6. How do you measure the success of your conservation efforts, and what metrics do you use to evaluate impact?
We have an organizational strategy with clearly defined goals, impacts, and outcomes and all our projects align with these. For each project there is a monitoring and evaluation framework to measure the success of the interventions. Conservation impacts are often only achieved over a long term so it is important to have a clear vision of what you want to achieve and pathways of achieving them.
7. How do you stay up to date on the latest research and trends in marine conservation, and incorporate them into your work?
Blue Marine Foundation has a very supportive team in the UK and in other countries they have projects and a strong network of partners. We are very lucky to have access to their expertise. When you are working in conservation, you also get the opportunity to network and work with other organizations and universities. These connections help us stay connected with latest research and trends in marine conservation and help bring new ideas.
8. This year’s International Women’s Day theme is #EmbraceEquity. What does this slogan mean to you? What advice do you have for individuals who are passionate about marine conservation and want to make a difference in their communities?
Women makes half the population, yet women are very much underrepresented in management and decision-making roles. It is crucial for women to be able to have an equal say about things that can affects our lives. The hurdles that women must go through to find a seat at the table is far greater and complex than for men. That is why special considerations need to be given to actively seek women’s participation and say in the decision-making processes.
My advice to those who are passionate about marine conservation is to knock on as many doors as possible and find opportunities to gain experience in the field. There are many conservation organizations looking for Maldivians at entry level positions now. Do not worry if you do not have the experience or the skills yet as these are things that you can build as you grow if you have the passion and the drive. The most important advice that I have been given is to have a ‘thick skin’ because you will face many challenges and criticism along the way, especially when you are trying to change things. Believe in yourself and stand true to your values.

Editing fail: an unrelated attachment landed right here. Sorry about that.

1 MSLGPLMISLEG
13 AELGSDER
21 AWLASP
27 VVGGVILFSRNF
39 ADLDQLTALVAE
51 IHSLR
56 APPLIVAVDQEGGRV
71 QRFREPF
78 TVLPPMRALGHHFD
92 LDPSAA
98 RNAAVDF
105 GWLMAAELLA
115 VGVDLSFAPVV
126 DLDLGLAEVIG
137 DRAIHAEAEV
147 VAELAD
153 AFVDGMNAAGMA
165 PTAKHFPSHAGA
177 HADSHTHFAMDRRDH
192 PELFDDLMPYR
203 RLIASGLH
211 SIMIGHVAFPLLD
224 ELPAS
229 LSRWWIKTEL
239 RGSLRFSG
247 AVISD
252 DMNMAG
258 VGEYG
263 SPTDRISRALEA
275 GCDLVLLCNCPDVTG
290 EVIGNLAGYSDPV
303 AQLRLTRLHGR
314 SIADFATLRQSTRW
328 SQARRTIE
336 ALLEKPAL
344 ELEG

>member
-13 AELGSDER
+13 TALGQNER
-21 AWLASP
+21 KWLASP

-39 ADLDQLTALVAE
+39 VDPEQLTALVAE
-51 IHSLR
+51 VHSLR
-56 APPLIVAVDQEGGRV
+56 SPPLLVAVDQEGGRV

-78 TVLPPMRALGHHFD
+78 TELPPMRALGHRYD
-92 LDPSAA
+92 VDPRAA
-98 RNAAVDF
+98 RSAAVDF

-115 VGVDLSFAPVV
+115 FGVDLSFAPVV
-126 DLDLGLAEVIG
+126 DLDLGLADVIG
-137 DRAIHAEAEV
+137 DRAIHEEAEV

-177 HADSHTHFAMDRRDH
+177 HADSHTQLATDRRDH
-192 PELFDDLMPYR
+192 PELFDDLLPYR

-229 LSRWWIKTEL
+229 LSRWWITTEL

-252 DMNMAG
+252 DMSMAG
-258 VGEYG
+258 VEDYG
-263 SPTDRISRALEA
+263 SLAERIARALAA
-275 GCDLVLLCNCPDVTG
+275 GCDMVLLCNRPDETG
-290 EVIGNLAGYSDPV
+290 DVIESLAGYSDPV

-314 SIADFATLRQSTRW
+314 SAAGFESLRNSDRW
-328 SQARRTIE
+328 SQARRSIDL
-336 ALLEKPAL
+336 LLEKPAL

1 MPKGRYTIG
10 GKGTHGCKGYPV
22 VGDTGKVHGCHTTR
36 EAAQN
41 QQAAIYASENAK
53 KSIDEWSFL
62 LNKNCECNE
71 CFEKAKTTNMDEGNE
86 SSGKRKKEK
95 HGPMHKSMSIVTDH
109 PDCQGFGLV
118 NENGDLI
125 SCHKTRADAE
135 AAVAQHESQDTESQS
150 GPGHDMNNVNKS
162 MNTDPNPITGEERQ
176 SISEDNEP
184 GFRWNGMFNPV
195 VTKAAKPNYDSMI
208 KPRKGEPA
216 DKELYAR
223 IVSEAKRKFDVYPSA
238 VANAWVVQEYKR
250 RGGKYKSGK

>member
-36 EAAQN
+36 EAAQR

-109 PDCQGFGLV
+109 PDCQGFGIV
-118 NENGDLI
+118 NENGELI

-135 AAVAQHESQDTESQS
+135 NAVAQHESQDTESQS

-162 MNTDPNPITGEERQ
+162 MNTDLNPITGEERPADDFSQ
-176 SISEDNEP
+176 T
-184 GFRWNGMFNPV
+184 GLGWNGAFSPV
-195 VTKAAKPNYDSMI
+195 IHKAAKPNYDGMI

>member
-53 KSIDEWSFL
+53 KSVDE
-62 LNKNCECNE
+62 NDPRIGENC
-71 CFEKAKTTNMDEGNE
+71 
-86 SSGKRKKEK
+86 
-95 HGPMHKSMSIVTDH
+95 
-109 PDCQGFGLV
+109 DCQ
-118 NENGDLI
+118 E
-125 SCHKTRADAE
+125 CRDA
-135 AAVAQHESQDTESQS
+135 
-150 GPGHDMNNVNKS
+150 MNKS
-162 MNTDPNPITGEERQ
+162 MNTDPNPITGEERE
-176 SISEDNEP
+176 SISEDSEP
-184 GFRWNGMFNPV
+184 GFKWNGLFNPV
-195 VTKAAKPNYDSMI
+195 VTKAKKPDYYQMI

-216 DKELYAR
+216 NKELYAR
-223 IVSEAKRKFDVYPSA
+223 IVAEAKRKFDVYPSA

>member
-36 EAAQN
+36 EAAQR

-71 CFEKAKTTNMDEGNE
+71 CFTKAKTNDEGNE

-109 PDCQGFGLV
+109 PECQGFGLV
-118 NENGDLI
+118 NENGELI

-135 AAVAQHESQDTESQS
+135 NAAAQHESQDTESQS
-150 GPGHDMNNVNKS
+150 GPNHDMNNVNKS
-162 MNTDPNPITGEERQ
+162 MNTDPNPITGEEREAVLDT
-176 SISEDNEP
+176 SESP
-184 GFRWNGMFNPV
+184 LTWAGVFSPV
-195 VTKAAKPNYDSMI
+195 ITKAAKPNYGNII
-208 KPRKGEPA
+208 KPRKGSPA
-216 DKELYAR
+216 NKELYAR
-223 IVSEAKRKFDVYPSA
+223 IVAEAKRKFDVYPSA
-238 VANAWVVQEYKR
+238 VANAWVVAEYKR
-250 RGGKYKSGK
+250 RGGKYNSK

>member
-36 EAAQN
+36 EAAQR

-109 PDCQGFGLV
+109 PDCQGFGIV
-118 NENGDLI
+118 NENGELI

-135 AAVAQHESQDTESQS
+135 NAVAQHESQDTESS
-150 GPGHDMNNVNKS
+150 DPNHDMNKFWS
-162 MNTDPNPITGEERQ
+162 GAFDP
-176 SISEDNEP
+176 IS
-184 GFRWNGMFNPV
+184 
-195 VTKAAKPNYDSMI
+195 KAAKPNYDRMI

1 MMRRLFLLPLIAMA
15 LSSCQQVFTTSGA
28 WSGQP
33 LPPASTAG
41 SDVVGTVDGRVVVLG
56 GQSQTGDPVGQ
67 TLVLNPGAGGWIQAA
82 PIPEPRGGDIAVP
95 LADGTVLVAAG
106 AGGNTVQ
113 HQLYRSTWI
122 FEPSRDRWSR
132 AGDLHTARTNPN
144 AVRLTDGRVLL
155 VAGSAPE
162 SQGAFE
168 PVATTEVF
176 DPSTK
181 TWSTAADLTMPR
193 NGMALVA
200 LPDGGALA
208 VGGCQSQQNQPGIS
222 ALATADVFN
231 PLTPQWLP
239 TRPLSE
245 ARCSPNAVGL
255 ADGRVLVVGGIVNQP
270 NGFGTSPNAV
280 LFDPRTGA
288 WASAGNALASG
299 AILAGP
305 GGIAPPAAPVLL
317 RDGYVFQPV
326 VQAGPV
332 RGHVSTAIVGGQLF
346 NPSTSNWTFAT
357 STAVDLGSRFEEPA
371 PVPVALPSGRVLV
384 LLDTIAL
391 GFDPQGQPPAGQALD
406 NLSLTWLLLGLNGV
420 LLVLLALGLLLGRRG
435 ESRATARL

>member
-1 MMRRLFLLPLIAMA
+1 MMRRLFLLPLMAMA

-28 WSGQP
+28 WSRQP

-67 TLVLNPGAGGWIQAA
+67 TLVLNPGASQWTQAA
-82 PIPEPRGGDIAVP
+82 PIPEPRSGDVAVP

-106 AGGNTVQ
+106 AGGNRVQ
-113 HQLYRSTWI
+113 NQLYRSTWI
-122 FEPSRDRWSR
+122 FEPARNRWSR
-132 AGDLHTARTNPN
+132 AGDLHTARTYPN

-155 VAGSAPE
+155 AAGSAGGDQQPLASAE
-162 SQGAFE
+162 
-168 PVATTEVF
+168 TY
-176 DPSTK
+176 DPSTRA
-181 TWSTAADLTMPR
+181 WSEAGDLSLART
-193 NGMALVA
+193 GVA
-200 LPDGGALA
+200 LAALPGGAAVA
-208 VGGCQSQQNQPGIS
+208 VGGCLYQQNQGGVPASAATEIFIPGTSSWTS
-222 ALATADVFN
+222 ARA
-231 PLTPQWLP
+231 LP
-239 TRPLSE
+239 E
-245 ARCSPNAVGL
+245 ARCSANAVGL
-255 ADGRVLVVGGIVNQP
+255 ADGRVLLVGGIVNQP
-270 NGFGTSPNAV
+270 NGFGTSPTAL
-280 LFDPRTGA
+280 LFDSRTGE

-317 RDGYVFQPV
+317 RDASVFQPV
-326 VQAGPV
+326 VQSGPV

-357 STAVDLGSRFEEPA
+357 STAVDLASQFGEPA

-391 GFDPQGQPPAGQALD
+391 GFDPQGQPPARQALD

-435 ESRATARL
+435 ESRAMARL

9. Looking to the future, what are your goals and vision for the future of marine conservation in the Maldives and beyond?
I want to see a Maldives where there is a strong collaboration between the national and local governments and civil society in conservation projects. Being such a small country, we need all hands on deck if we are to be able to tackle the problems in our way. The climate crisis is not something that we have much control over, but maintaining and restoring our natural assets that can protect us from its impacts is.
10. What legacy do you hope to leave through your work in marine conservation, and what impact do you hope to make on future generations?
I hope to be able to help develop new and more effective models for marine conservation in the Maldives that could be easily replicable. Through our work, I hope that we can contribute to the career development of more Maldivians in this field. My wish is for our future generations to be able to witness and experience the natural beauty of the Maldives so that we could sustain our way of life.